Just look at the heavy bag of books carried grudgingly by a six-year-old child in Pakistan. At this innocent and imaginative age when he should be enjoying lessons through creative games and cartoon imagery, he is treated as a battleground by various ideologues. The Pakistani establishment since the first prime minister, Liaqat Ali Khan’s days wants him to become a true Pakistani according to the eyes of immigrant Indian Muslims; therefore, he has to learn Urdu first. The local politician wants him to be a true Sindhi or Pashtun so he is to be taught his mother tongue first. Those who are imbibed with divinity concerns want him to become a true Muslim first so he has to learn theological stuff first. The poor six-year-old is thus torn between these competing demands with no escape.

As a major measure of a de-radicalisation plan, the primary school syllabus needs complete redesigning. In my view, emphasis in the first three years of primary education should be less on teaching and more on developing the learning faculties of young children. Only three subjects should be taught for assessment purpose at this level: English, Maths and General Science. All moral lessons should be given through the fantasy world of children and not ours, as young children like simple stories with glossy images. Outright preaching should be avoided; however, some lessons about country and religion can be included in the English subject. At the moment, we are obsessed with thrusting all religious material down the throats of young children. But I like Mr Al Ghamdi’s argument that our focus should be on making children good humans through early education because if they become good humans then their chances of becoming good Muslims as a result will also be brighter.

In the early phase of primary education, there should be adequate provision of physical education and other activities that help in the development of learning faculties, e.g. team activities, clubs and visits. In the fourth year, Urdu and regional languages can be offered as optional subjects. We must realise that in the globalised world of today, English is the language of the internet, commerce and science. Urdu and regional languages may have importance in local terms but they add little value in the international competitiveness of our students. The current subject of Islamiat should be replaced by a subject called ‘Religion and Society’, in which up to 60 percent coverage can be given to Islamic beliefs, rituals and history while the remaining portion should cover the other major faiths of the world. The subject should also educate young students about human rights, rule of law and interfaith harmony. While genuine research on Pakistani culture and civilisation is to be welcomed, the Pakistan Studies subject taught in schools and higher education institutions has outlived its utility as it was introduced with the solitary aim of legitimising the Islamisation agenda of General Ziaul Haq. Basic information about Pakistan and its regions can be given in the English and Urdu subjects.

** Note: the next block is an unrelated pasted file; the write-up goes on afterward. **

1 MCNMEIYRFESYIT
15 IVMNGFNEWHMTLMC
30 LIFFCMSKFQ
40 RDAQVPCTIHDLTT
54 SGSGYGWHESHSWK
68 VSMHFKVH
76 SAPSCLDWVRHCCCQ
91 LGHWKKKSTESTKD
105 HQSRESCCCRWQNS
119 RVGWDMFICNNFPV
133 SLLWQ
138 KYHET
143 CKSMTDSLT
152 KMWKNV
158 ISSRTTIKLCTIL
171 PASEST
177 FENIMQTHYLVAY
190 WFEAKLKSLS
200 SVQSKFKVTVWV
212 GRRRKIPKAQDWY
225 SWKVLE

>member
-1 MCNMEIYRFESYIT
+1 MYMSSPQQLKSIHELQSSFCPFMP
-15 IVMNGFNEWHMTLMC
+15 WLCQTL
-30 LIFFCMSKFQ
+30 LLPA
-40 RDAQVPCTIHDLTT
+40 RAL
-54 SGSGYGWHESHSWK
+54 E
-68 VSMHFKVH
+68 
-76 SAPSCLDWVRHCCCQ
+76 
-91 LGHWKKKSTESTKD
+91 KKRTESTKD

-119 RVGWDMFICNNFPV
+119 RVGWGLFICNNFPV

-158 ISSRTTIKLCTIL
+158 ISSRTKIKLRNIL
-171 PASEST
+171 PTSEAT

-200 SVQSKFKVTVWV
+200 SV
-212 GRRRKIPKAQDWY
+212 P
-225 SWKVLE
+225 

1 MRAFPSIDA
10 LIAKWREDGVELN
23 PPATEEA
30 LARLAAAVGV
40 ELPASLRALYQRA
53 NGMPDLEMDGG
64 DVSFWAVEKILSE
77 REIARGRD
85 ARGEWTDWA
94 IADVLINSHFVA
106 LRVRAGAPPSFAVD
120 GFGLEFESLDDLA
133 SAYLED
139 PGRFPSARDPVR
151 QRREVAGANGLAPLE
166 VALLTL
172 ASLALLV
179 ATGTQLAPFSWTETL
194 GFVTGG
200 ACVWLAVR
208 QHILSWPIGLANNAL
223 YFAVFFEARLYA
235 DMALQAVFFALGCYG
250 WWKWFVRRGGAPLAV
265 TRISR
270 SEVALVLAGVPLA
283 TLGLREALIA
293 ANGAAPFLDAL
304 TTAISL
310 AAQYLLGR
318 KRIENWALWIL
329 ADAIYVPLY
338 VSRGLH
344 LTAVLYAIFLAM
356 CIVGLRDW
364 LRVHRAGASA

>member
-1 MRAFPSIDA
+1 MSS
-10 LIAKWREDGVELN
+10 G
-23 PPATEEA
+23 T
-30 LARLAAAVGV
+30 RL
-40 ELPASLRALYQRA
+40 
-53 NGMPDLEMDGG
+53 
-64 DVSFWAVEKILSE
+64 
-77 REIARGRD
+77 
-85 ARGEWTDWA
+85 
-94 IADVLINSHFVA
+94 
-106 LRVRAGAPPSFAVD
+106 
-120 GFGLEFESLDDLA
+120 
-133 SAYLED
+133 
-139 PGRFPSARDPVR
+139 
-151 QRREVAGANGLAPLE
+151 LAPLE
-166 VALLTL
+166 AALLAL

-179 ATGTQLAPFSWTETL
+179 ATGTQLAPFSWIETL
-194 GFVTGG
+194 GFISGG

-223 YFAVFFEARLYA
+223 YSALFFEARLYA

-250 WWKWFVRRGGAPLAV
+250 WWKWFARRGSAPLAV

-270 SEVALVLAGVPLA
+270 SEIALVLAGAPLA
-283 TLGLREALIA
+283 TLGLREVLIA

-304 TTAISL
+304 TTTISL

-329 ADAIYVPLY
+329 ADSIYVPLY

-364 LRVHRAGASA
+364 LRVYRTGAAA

Of late, some attempts have been made to detoxify the school syllabus of obscurantist and hate preaching content. However, the patient needs drastic surgery and not just a little acupuncture.